60 Minutes Australia segment on Elizabeth Holmes and the downfall of Theranos

July 31, 2022 • 1:45 pm

Elizabeth Holmes, the founder of Theranos, was convicted of defrauding investors and will be sentenced in October. Her partner in fraud, Sunny Balwani, was also convicted of fraud, but defrauding patients as well as investors. He’ll be sentenced in November. I predict both will get jail time, though far less than the maximum (20 years for each of them).

In this new piece from 60 Minutes Australia, the scandal of the fake blood machine is reprised, but the centerpiece is two whistle-blowers who came forward to report that the Theranos machine, called “Edison”, supposedly able to diagnose 200 diseases from a tiny amount of blood, didn’t work. Both, Tyler Schultz and Erica Cheung, were scientists given access to the inner sanctum of Theranos. Both quickly discovered that Edison didn’t work and the startup was a big hoax. Eventually, worried about patient safety, both began talking to John Carreyrou, a Wall Street Journal reporter who broke the story on Holmes and Theranos and wrote the definitive book on the scam, Bad Blood. (Well worth a read!) Cheung also testified in court against Holmes and Balwani.

Schultz is involved in another way: his grandfather, ex-diplomat and businessman George Schultz, was both a patron of Holmes and an investor in Theranos. Because of Tyler’s whistleblowing, his relationship with his grandfather was damaged.

What’s new about this is that we get to hear from the whistleblowers themselves, who talked not only to Carreyrou, but to federal regulators and the prosecution. They’re admirable people whose lives were put on hold for a long time (and of course who put themselves out of business) because they valued the truth. They address several questions that have arisen in this saga, including Holmes’s defense that her fraudulent actions resulted from her being manipulated and dominated by Balwani. (Schultz and Cheung both reject that claim.)

If you’ve been following this saga, this is a nice 19-minute video that fleshes it out.

4 thoughts on “60 Minutes Australia segment on Elizabeth Holmes and the downfall of Theranos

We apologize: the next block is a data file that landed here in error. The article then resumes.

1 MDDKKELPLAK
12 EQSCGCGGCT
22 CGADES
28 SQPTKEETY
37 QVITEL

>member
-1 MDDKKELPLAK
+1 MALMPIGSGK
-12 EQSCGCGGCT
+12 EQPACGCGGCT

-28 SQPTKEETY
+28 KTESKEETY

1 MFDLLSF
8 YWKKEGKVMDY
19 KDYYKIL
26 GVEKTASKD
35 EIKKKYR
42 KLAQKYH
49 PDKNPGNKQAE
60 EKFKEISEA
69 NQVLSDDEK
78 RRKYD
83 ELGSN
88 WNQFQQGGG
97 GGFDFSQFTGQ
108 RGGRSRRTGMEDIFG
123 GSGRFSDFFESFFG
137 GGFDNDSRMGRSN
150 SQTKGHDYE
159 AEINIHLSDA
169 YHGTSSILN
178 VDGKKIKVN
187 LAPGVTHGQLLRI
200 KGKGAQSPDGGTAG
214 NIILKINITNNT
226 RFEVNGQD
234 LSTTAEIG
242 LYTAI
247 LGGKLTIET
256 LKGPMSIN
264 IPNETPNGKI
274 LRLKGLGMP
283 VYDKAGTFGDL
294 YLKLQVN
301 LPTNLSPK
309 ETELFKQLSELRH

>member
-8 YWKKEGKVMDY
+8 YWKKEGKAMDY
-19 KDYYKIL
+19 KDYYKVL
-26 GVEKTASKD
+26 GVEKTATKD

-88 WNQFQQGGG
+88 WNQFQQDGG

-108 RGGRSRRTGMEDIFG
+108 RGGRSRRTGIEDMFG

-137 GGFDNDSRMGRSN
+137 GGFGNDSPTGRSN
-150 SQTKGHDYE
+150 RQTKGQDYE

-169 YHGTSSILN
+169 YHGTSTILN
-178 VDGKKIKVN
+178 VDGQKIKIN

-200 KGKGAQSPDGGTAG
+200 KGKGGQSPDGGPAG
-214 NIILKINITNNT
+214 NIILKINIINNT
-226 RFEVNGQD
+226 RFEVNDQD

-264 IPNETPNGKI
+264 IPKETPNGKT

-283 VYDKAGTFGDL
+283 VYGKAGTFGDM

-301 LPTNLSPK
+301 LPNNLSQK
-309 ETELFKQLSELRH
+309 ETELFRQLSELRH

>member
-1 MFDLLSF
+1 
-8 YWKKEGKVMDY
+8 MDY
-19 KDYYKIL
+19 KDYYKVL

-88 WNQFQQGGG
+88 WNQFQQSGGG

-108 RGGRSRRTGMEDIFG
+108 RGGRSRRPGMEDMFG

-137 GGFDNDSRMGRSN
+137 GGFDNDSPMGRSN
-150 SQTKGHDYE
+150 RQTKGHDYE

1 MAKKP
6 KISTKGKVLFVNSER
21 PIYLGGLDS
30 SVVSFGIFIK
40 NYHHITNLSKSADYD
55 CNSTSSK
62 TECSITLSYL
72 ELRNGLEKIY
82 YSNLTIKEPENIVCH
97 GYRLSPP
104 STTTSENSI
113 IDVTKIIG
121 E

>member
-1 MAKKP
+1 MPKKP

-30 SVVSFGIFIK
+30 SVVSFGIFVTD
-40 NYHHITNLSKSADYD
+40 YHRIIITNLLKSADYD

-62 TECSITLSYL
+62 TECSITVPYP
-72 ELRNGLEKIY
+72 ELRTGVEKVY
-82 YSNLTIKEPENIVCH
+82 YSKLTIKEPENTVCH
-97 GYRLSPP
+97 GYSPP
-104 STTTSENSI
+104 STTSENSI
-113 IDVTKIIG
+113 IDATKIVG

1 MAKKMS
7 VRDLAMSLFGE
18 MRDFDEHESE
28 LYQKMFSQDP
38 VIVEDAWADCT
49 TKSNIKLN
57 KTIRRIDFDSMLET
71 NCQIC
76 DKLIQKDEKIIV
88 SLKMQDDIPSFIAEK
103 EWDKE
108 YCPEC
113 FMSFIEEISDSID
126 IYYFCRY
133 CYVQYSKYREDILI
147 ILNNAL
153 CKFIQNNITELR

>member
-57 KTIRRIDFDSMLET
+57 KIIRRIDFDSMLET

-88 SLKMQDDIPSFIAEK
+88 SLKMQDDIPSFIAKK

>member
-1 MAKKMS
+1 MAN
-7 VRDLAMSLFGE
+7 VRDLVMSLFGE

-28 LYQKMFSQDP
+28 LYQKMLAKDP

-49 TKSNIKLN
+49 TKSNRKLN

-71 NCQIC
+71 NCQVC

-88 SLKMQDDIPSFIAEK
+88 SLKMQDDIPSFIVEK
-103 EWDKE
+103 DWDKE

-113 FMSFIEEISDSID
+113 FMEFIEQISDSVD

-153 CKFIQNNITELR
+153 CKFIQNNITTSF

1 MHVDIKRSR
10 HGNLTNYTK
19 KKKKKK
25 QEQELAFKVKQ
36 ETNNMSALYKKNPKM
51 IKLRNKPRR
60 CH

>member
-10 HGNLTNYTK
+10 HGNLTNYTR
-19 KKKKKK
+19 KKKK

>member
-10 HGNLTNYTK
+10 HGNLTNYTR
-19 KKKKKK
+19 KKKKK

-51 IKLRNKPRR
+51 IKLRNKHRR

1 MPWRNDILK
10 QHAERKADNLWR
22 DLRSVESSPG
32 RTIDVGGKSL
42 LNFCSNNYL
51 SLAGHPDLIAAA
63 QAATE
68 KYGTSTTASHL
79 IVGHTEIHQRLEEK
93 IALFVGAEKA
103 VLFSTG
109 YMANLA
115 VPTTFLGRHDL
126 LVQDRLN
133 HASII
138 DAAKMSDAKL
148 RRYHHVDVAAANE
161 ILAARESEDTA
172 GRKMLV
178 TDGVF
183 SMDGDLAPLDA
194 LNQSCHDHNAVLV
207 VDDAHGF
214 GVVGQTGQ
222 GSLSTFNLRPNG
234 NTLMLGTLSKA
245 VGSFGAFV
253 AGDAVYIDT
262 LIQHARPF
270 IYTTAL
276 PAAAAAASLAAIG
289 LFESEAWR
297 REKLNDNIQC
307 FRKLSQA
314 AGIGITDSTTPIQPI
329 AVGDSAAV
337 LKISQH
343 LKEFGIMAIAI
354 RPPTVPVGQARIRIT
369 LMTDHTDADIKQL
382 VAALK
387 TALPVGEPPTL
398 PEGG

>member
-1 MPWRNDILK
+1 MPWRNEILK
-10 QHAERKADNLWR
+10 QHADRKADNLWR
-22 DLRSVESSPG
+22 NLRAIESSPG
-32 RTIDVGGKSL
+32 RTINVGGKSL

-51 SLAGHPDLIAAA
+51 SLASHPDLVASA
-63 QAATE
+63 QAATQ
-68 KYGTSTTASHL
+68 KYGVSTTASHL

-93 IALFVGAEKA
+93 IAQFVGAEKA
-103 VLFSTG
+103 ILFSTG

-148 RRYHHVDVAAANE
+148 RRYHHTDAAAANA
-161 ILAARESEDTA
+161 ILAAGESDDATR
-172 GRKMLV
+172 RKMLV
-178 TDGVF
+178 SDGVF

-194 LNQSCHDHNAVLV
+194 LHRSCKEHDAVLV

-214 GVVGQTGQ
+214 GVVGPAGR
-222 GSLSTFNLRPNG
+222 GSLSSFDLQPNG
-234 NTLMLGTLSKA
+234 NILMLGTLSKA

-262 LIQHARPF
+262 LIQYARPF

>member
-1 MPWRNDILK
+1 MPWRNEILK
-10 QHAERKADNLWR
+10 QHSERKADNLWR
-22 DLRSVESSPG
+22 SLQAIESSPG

1. Holmes & Balwani were no better at blood diagnostics than they were at dancing to MC Hammer’s “U Can’t Touch This.” They should both get some extra downtime for bustin’ those embarrassing moves.

  2. They should have started a religion and left science out of it. Doesn’t matter if you’re good at marketing and promotion. You can’t hide forever behind secrecy and non-disclosure agreements by claiming other people want to steal your product. Science is an honest method that requires criticism and replication. You can go only so far on charisma.

    Or — if you absolutely MUST have science backing up your religion — go into Alternative Medicine. If Elizabeth Holmes had claimed her machines measured “vibrations of the human energy field” and produced soft results like “improved sense of self” or just “improvements” she’d have had a more modest, but predictable and long-lasting, success with people who don’t trust the Medical Establishment

  3. Trials, of course, are products of their participants. Nonetheless, I find it utterly baffling the the odious Balwani could be convicted of defrauding both investors *and* patients, but the no-less-despicable Holmes was found guilty only of defrauding investors.

    Much has been made of poor Holmes being somehow held to higher account because she is a woman who made good in Silicon Valley.

    Bollocks, as some say. Holmes is a grade-A liar who knew bloody well what she was doing. There is, as Tyler Schultz noted in the 60 Minutes Australia piece, approximately zero chance that she didn’t know her phony machine did not work as she claimed.

    The bigger the sentence for these two scumbags, the better, so far as I’m concerned.

    1. I find it utterly baffling the the odious Balwani could be convicted of defrauding both investors *and* patients, but the no-less-despicable Holmes was found guilty only of defrauding investors.

      Perhaps she had better lawyers.

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